Note: as part of Throwback Thursday, I’m posting this piece I wrote October 25, 2011, for my LiveJournal blog. I am planning to slowly move over anything of substance from LiveJournal to this one, with plans on turning the LiveJournal into something else.
Black Swan, written by Mark Heyman, Andres Heinz, & John J. McLaughlin; directed by Darren Aronofsky. Copyright 2010: seen October 24, 2011. Buy at Amazon.com.
As I wrote in my review of Inception, I am a big fan of the mind fuck movie: movies that aren’t all what they seem to be, where you get a new perspective every time you watch it, and after seeing it for the first time, you have the inevitable reaction of, “What the fuck???”
I had heard about Black Swan as a screwy movie (most notably – again – thanks to TV Tropes), and was debating back and forth whether to give this movie a try. And thanks to Rich sometimes following male stereotypes, the rumors of Natalie Portman’s lack of clothing had him wanting to watch it. So, we finally threw it up on the Netflix queue, and watched it.
For anyone out there who’s seen the anime Perfect Blue (which is one of the best mind fuck movies out there, IMHO), you’ll recognize my review title as a quote used periodically throughout it – and that is fully intentional. There are a lot of similarities between Perfect Blue and Black Swan: it’s about someone in the world of performing (pop idol moving over to acting in one; dancer in the other) who has been guarded, maybe a little bit too much, by parental figures, who get a part that changes how they see themselves (the rape scene for one; Swan Lake for the other) and spiral into madness accentuated by a recurring motif (the color blue – obviously – for the first; the use of mirrors and the idea of an ‘evil twin/black swan’ for the second).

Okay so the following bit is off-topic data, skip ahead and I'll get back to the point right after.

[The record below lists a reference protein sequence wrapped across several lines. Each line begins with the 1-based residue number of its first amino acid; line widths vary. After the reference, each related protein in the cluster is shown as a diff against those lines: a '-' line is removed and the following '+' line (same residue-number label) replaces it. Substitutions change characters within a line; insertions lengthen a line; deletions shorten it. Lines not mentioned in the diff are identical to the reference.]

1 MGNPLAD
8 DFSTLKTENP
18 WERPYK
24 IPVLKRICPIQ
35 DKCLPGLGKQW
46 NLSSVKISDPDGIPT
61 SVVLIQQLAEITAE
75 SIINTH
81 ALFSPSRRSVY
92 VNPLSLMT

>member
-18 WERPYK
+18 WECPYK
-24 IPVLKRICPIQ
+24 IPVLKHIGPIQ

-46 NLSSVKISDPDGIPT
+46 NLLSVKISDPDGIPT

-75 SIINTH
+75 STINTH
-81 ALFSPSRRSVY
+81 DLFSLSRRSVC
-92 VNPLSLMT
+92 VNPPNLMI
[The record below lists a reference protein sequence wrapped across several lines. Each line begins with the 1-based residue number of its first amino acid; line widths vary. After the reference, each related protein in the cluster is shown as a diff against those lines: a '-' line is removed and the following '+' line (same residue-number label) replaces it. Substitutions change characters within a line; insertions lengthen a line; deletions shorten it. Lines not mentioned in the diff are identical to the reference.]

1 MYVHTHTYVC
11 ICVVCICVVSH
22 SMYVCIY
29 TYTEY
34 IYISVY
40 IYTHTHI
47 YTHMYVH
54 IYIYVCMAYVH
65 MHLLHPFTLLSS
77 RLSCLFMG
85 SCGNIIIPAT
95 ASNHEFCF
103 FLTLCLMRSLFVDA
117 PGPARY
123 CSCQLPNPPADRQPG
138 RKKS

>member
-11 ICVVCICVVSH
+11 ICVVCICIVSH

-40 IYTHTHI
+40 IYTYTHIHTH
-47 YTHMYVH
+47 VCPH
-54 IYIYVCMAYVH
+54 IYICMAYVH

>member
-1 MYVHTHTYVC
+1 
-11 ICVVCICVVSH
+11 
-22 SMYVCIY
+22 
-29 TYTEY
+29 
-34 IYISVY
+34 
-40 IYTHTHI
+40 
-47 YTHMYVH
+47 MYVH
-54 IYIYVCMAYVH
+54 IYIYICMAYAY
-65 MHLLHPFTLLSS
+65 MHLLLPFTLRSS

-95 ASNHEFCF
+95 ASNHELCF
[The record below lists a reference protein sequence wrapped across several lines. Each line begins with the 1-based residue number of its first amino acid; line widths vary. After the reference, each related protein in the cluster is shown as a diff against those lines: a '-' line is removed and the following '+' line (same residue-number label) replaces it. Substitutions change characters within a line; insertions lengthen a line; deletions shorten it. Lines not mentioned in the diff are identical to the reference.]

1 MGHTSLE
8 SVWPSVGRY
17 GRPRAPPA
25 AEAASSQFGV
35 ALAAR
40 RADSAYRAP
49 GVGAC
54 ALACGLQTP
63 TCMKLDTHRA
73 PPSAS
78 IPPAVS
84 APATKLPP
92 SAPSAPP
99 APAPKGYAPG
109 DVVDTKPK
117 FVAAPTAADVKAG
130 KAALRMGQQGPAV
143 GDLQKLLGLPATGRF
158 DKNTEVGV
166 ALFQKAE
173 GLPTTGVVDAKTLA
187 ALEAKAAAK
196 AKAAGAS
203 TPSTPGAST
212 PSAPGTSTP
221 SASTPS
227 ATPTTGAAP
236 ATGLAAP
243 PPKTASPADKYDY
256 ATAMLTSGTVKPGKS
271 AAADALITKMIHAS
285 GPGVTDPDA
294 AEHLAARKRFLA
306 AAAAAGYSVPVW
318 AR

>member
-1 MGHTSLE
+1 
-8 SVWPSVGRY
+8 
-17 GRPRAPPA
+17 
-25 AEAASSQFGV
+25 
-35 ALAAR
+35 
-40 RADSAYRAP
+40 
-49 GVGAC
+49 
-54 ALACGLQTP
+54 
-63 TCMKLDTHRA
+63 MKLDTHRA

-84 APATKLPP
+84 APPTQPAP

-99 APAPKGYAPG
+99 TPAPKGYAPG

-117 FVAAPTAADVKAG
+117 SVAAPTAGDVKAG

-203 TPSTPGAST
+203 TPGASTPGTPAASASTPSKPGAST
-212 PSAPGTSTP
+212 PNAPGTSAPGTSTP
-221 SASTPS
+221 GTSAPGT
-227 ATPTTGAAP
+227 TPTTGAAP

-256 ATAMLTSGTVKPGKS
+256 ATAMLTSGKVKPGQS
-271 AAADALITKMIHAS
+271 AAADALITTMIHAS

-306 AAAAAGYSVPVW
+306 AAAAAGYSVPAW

But instead of this being something bad, I’m actually finding that a compliment. It was similar, but in all the right ways – and different enough to be its own piece. Natalie Portman fully deserves her Oscar as the fractured ballerina Nina, playing her growing awareness of her ‘dark side’ and sexuality close to the chest. In fact, her masturbation scene was HAWT – even for me. Barbara Hershey, as her mother, played the ultimate stage mom that only has Rose from Gypsy as an equal for pure driven insanity. And Mila Kunis, as Lily/potential black swan was so good, that when I went on IMDB, my reaction was, “That was JACKIE from That 70s Show????”
The story is frightening, not in a Halloween way, but more in a Blue Velvet, “you can’t believe people are like this” kind of way, and I can’t say too much more about the movie without giving away the plot. Needless to say, I said, “This is messed up!” more than once. If you think this is a dance movie, you will be sorely mistaken – dance is just the backdrop to this intense thriller, and is just a plot device much like the ear in Blue Velvet.
As I mentioned, the use of mirrors (as well as the colors black and white, to represent the two swans) are used very effective throughout the movie – in fact, if and when I do decide to re-watch Black Swan, I want to pay closer attention to the mirror in Nina’s living room, as I want to say it had more facets as the movie progressed.
If you’re a fan of the mind fuck, definitely put Black Swan on your list: I was happily impressed by the movie (the DVD gets a bit of a thumbs down, though, as there were no special features, and I would’ve loved an interview with the director and/or writers to go into more details of what exactly we just watched), and heartily recommend it.